This anointing was extremely important (and it would continue to be throughout most of the history of Christian monarchy) and was the public recognition that the king had a sacred duty to perform. The very word “Christ” means, ‘anointed one’. Among the Israelites it is significant that kings were included amongst the high priests, prophets and sacred objects used in worship that were anointed with holy oil. Every serious Christian should keep that in mind and not simply shrug off or dismiss the fact that the kings, starting with King Saul and King David, were anointed by the prophet (acting on behalf of God in his pontifical role) with holy oil. Remember that even after King Saul fell out of favor with God and was trying to kill David (who God favored) even when David had the chance to kill Saul, as his friends urged, he did not, saying, “The Lord forbid that I should do this thing unto my master, the Lord’s anointed, to stretch forth mine hand against him, seeing he is the anointed of the Lord” (I Samuel 23:6). So, we see clear Biblical evidence that, not only was the monarchy instituted by God, and the king chosen by God but that he had a sacred position and his person was sacrosanct and inviolable. There is simply no way to dismiss (because of the attitude of the people at the time and warnings about the nature of government) the sacred nature of monarchy clearly shown in the Bible.
The Bible is literally full of passages commanding obedience to kings (such as Ecclesiastes 8:2-5 or Proverbs 24:21-22), prayers for kings and the fact that kings reigned by the grace of God. Certainly this was true of Israel where the House of David was so sacred that the King was even called the son of God (I Chronicles 17:13). However, we also see in Daniel 5:18 that this applied also to Gentile kings such as the King of Babylon. However, when presented with this evidence one will likely hear that the Bible says something about not trusting princes. It says that right? Princes are bad and we should not trust them, right? Once again, no, it says nothing of the sort. What it does say, in Psalm 118:8-9 is that, “I would rather take refuge in God than rely on men; I would rather take refuge in God than rely on princes”. Psalm 146:3 also says, “Put not your faith in princes, nor in the son of man in whom there is no help”. These two verses are quoted often by republicans even though I could quote several verses for each of these not simply suggesting but commanding loyalty to kings and princes.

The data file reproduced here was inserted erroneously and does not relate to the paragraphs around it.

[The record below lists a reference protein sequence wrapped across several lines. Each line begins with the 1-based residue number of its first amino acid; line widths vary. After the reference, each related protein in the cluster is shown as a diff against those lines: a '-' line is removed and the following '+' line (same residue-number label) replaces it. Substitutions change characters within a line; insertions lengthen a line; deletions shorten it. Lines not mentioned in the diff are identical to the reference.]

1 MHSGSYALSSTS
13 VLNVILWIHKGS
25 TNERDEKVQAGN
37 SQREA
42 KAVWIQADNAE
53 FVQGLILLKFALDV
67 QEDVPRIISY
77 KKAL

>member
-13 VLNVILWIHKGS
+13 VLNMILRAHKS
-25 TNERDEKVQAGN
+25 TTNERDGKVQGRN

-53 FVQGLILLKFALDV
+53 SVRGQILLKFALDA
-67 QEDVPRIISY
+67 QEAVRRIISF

Notice how these verses are worded. They say nothing about obedience or loyalty but speak of trust and faith. Obviously, and no Christian monarchist would argue this point, we should only put our trust and faith in God and no one else. To do so would be to commit idolatry, however notice also that princes are not singled out in either verse but are grouped with any and all mortal men in general. Clearly these verses have nothing to do with monarchy really and are simply words of advice to put our trust in God rather than in any mortal man who will always disappoint us. This is no blow against monarchs. Every mortal man in the Bible, be it Abraham, Moses, King David or St Peter had their faults and at times failed in their duty because of their human weakness. That fact does nothing to take away from the important positions these men held but merely illustrates that no one is perfect, that we are all flawed and mortal man will always disappoint us at some point or another. These verses in no way contradict nor do they countermand the numerous other passages advising and even commanding loyalty and obedience to kings.
To be concluded...